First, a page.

Onion and garlic gardening during wet summers

26-07-2012
Onion and garlic gardening during wet summers

Usually, onions are very easy vegetables to grow. Not only are they easy to plant, they are also comparatively easy to grow. They tolerate even bone-chilling cold winters. When it comes to storage, few vegetables compare to their storage qualities. In fact, they keep so well that you can eat your own cultivated onions throughout the year. With that said, despite onions' hardiness, they aren't perfect. If you experience a wet or cold summer, many of your onions might develop wide necks.

Wide necks are a problem. The onions won't be able to dry as well as normal onions. This greatly decreases their storage life. While they are good for eating, you have few options but to either sell them quickly or eat them quickly. Another side effect of wet summer seasons is downy mildew fungus. This fungus is a problem during damp weather.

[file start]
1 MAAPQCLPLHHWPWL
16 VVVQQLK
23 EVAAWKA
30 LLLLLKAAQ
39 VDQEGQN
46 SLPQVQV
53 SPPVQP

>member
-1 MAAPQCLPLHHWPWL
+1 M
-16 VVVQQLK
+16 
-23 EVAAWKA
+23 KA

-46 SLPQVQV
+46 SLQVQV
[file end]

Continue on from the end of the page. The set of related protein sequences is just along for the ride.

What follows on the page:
If you are growing garlic, you'd experience the same issues with wet summers. Garlic foliage can be struck by fungal rust which turns garlic leaves from green to a bright orange. Also, many of the leaves might die. All this adds up to a premature harvest, smaller yields, and smaller garlic heads. Given the fact that there isn't much sun during wet summers, leaving them in the ground would do them no favors.

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